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February 24, 2006

Proverbs, Parellelism, and the Rod

A friend recently was talking with me about the "rod verses" in Proverbs and the importance of context for studying the Bible.

We can take the Bible seriously, without reading these verses as being symbolic--nor with it being prescriptive of hitting young children.

I believe that Proverbs is included in the 2 Tim 3:16 assurance that "All scripture [is] given by inspiration of God, and [is] profitable for doctrine, for reproof, for correction, for instruction in righteousness."

However, it is a Wisdom book, and the verses have less context around them to help clarify them, than others in the Bible. As John MacArthur writes of Proverbs that "These are wise sayings and truisms -- not necessarily inviolable rules."

And have you noticed, Proverbs appears to use quite a bit of hyperbole.

For example, earlier in the chapter that includes "beat him with the rod and save his soul from death", are the verses:

When you sit to dine with a ruler,
note well what is before you,
and put a knife to your throat if you are given to gluttony.
Proverbs 23:1-2

So when I read these "rod" verses, it's very easy for me to read them for the concept (don't be a glutton, faithfully discipline your child) rather than taking them as specific commands (slit your throat, beat with a rod.)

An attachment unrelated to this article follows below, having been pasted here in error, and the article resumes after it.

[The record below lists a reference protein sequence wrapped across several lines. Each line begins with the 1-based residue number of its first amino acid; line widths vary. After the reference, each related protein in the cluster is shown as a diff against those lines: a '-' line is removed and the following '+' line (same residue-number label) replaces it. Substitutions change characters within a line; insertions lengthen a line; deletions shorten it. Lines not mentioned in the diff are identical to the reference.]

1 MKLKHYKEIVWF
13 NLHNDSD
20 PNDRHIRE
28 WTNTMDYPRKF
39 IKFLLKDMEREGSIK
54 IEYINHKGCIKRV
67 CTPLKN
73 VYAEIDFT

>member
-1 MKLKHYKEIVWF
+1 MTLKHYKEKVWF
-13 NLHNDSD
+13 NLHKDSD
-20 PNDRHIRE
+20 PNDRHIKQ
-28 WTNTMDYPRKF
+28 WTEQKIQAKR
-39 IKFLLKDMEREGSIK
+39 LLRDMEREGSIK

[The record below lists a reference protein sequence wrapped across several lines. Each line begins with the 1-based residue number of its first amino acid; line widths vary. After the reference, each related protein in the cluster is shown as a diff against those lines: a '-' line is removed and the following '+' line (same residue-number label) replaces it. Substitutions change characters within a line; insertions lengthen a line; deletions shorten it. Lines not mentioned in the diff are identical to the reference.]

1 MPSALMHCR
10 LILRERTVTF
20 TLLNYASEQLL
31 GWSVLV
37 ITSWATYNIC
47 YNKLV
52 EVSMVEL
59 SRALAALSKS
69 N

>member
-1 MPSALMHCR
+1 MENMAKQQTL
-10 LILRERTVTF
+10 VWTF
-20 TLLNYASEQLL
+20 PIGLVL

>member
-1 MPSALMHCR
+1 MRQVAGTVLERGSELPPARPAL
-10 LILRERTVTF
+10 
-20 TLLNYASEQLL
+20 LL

In these rod verses, the concepts seem clear when we look at the parallelism, for example:

"Withhold not correction from the child. . ."
". . .but he that loveth him chasteneth him betimes."
". . .but a child left to himself bringeth his mother to shame."

These concepts are very much in line with what I think one of the clearest and strongest commands for us, both as people and as parents:

Hear, O Israel: The LORD our God, the LORD is one. Love the LORD your God with all your heart and with all your soul and with all your strength. These commandments that I give you today are to be upon your hearts. Impress them on your children. Talk about them when you sit at home and when you walk along the road, when you lie down and when you get up.

Duet 6:4-7

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Comments